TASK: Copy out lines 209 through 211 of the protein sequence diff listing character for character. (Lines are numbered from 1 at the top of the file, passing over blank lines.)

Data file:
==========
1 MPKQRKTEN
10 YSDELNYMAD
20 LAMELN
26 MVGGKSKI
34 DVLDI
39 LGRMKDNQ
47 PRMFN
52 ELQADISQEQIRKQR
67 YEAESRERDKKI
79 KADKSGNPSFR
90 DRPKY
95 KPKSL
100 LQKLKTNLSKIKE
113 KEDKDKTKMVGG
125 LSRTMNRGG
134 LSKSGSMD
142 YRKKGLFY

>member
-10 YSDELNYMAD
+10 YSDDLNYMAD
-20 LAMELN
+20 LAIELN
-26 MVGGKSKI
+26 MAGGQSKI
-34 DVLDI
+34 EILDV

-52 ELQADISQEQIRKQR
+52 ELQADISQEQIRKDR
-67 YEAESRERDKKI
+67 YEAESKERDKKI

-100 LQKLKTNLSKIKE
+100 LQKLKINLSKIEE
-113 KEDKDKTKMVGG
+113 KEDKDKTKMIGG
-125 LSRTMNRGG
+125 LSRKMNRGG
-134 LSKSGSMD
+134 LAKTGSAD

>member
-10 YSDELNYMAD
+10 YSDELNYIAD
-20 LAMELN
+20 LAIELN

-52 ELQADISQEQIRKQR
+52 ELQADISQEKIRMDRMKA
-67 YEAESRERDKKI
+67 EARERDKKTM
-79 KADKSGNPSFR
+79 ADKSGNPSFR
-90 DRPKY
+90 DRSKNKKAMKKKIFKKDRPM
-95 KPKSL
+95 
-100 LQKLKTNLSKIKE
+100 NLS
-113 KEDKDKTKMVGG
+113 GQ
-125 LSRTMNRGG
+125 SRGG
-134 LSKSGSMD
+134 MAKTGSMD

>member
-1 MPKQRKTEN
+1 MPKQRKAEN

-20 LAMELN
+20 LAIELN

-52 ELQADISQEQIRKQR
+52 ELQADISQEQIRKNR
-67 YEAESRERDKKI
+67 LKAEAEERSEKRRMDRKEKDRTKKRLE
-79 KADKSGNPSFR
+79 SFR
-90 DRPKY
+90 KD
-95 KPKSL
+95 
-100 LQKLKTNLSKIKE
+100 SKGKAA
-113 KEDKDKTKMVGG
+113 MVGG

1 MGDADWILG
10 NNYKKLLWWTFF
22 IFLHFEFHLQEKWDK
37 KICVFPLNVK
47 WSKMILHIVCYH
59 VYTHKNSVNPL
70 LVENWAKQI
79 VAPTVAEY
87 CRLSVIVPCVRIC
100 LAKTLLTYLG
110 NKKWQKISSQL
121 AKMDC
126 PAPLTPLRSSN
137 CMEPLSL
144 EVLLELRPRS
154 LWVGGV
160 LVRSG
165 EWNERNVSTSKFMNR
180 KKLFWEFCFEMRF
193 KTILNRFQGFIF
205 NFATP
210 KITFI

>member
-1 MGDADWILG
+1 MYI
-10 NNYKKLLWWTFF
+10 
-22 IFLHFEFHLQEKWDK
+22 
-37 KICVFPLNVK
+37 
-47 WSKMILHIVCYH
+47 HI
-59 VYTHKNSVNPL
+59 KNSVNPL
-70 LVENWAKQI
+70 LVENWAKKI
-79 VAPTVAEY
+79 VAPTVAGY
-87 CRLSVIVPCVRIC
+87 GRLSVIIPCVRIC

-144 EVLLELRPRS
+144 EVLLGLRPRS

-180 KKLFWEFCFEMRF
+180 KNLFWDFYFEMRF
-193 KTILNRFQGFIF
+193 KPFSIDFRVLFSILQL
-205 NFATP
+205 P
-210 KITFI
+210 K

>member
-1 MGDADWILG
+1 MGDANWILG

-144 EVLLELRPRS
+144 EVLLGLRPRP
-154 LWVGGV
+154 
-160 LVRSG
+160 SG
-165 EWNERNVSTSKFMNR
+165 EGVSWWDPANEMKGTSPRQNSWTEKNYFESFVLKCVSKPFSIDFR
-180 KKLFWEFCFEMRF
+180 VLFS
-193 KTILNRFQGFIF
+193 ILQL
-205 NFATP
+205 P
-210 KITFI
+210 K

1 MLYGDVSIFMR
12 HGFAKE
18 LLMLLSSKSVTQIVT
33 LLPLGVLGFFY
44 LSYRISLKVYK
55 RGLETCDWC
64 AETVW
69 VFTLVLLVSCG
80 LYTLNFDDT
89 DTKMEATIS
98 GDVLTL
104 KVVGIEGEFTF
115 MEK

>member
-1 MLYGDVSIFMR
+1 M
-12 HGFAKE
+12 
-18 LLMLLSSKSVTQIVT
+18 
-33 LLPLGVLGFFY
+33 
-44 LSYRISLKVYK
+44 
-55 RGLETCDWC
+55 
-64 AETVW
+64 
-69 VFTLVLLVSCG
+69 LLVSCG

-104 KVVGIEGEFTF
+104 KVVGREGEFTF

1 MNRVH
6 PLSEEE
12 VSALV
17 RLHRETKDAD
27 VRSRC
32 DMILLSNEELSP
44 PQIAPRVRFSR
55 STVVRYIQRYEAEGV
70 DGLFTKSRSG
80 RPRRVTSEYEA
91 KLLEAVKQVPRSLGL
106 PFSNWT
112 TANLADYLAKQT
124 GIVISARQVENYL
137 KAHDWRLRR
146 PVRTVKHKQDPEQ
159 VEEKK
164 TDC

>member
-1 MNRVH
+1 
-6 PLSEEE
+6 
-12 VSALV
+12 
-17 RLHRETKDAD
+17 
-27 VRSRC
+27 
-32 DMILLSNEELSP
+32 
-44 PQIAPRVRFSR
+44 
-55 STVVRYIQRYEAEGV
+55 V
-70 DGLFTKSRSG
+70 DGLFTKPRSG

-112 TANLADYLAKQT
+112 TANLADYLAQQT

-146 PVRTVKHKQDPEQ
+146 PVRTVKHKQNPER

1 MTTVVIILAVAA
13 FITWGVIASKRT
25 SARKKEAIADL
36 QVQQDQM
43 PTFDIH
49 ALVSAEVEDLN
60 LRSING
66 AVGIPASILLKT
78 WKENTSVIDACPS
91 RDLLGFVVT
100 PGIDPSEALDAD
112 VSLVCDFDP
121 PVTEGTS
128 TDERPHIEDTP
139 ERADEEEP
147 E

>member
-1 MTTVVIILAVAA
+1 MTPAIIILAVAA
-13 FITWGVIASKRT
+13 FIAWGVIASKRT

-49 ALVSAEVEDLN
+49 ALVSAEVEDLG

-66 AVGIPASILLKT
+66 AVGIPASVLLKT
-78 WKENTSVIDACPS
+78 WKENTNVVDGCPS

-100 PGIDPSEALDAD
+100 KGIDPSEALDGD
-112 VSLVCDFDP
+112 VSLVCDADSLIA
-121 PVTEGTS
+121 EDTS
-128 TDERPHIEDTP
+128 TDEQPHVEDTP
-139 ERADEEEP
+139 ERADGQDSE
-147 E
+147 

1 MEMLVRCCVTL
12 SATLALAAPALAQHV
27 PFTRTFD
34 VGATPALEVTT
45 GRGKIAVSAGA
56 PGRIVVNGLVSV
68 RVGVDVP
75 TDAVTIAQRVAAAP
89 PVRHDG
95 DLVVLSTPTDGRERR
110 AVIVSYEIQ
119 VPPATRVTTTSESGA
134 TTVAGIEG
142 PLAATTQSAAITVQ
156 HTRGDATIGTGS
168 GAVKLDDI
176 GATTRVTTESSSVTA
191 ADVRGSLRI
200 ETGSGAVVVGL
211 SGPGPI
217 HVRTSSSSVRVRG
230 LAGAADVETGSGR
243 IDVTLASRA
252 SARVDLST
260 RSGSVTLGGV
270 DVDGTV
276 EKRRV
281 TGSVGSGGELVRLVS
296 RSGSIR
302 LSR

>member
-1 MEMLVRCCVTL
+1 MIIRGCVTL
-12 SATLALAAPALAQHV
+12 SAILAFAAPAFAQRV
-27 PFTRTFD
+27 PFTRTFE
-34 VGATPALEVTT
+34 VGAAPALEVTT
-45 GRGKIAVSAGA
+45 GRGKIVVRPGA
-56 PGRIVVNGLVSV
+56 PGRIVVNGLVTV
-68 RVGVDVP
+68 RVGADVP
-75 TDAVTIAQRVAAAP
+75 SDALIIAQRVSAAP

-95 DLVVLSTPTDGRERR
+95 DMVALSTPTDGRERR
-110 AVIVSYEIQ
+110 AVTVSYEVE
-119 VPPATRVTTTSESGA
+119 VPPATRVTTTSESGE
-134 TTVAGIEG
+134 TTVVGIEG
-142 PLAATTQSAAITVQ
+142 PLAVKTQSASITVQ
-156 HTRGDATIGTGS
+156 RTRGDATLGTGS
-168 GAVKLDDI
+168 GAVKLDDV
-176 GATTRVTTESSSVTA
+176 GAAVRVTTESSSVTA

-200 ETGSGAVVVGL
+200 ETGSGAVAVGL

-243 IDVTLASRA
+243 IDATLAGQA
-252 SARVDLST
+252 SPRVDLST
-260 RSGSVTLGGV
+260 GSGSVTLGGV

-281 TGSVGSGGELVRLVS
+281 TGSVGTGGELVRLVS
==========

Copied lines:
+17 
-27 VRSRC
+27 